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    ABSTRACT: Genotoxic effects on fauna after waterborne pollutant exposure have been demonstrated by numerous research programmes. Less effort has been focused on establishing relationship between genotoxicity and long-term responses at higher levels of biological organization. Taking into account that embryos may be more sensitive indicators of reproductive impairment than alterations in fertility, we have developed two assays in multiwell plates to address correlations between embryo toxicity and genotoxicity. The potential teratogenicity was assessed by analyzing abnormal development and mortality of Physa acuta at embryonic stage. Genotoxicity was measured by the micronucleus (MN) test using embryonic cells. Our results showed that linkage between genotoxicity and embryo toxicity depends on mechanisms of action of compounds under study. Embryo toxic responses showed a clear dose-related tendency whereas no clear dose-dependent effect was observed in micronucleus induction. The higher embryo toxicity was produced by benzo(a)pyrene exposure followed by fluoxetine and bisphenol A. Vinclozolin was the lower embryo toxic compound. Binary mixtures with BaP always resulted in higher embryo toxicity than single exposures but antagonistic effects were observed for MN induction. Benzo(a)pyrene produced the higher MN induction at 0.04 mg/L, which also produced clear embryo toxic effects. Fluoxetine did not induce cytogenetic effects but 0.25mg/L altered embryonic development. Bisphenol A significantly reduced hatchability at 0.5mg/L while MN induction appeared with higher treatments than those that start causing teratogenicity. Much higher concentration of vinclozolin (5mg/L) reduced hatchability and induced maximum MN formation. In conclusion, while validating one biomarker of genotoxicity and employing one ecologically relevant effect, we have evaluated the relative sensitivity of a freshwater mollusc for a range of chemicals. The embryo toxicity test is a starting point for the development of a life cycle test with freshwater snails even for undertaking multigeneration studies focused on transgenerational effects.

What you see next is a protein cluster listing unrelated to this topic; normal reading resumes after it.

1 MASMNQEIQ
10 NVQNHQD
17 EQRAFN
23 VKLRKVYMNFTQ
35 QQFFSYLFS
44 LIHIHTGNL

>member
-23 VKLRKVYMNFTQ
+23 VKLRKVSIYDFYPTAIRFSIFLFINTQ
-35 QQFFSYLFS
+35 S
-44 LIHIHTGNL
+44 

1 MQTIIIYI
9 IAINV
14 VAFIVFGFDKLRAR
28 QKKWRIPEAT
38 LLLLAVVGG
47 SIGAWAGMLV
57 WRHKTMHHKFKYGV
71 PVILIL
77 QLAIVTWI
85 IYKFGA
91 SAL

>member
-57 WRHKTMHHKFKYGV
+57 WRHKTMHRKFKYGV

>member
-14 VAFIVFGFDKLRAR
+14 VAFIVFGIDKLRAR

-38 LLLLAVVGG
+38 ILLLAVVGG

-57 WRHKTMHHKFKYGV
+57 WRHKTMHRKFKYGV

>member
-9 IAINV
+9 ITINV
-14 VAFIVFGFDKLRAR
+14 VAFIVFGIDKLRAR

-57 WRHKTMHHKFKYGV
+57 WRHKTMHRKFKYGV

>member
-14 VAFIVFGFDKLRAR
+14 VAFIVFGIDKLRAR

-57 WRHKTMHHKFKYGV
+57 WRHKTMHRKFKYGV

Ecotoxicology and Environmental Safety 03/2012; 80:152-60. DOI:10.1016/j.ecoenv.2012.02.029 · 2.48 Impact Factor
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    • "Notably, a 100-fold increase in Stra8 was demonstrated in the mouse fetal ovary coincident with the onset of meiosis (14.5 dpc), and a 50-fold increase in Nalp5 was observed when oocytes progressed to the primordial follicle (Fowler et al., 2009; Lawson et al., 2010). Previous studies described that BPA could affect genes involved in differentiation, cell growth, apoptosis and DNA repair (Naciff et al., 2002; Yamada et al., 2002; Lemmen et al., 2004; Daftary and Taylor, 2006; Iso et al., 2006; Miyamoto et al., 2006; Iso et al., 2007). In this sense, this compound could affect gene expression of the ovary and uterus. "
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    ABSTRACT: Bisphenol A (BPA) is a 'weak' endocrine disruptor. The effect of BPA on human reproduction is controversial but has been related to meiotic anomalies, recurrent spontaneous abortion, abnormal karyotypes, the diminishing of oocyte survival, delay in meiotic progression and an elevated rate of MLH1 foci in vitro. The aim of this study is to characterize the gene expression of human fetal oocytes in culture as well as to evaluate the effect of BPA in cultured human oocytes. To accomplish our objective, 12 ovaries from 6 euploid fetuses were used. The ovarian fetal tissue was cultivated in two groups: control group and BPA group (BPA30 µM). The cultures were analyzed at T0 and after 7 (T7), 14 (T14) and 21 (T21) days of culture. Evaluation of gene expression was performed by real-time PCR (RT-PCR), with the evaluated genes being: Smc1β, Sycp1 (pairing-synapsis), Spo11, Rpa, H2ax, Mlh1 and Blm [double-strand break (DSBs) generation, signaling and repair], Erα, Erβ and Errγ (estrogen receptors), Stra8 and Nalp5 (markers of meiotic progression). Oocytes from ovaries cultured and treated with BPA show changes in the expression of Spo11, H2ax and Blm genes, with a significant increase from 3- to 5-fold (P≤ 0.05). Finally, Rpa, showed a 100-fold increment (P≤ 0.01). Erα, Erβ and Errγ genes showed a BPA up-regulation of 2-4-fold in all of the culture times (P≤ 0.05). Oocytes exposed to BPA showed an up-regulation of genes involved in DSB generation, signaling and repair except by Mlh1. Thus, BPA can modify the gene expression pattern, which may explain the effects of BPA on female germ cells.
    Molecular Human Reproduction 11/2011; 18(4):171-83. DOI:10.1093/molehr/gar074 · 3.48 Impact Factor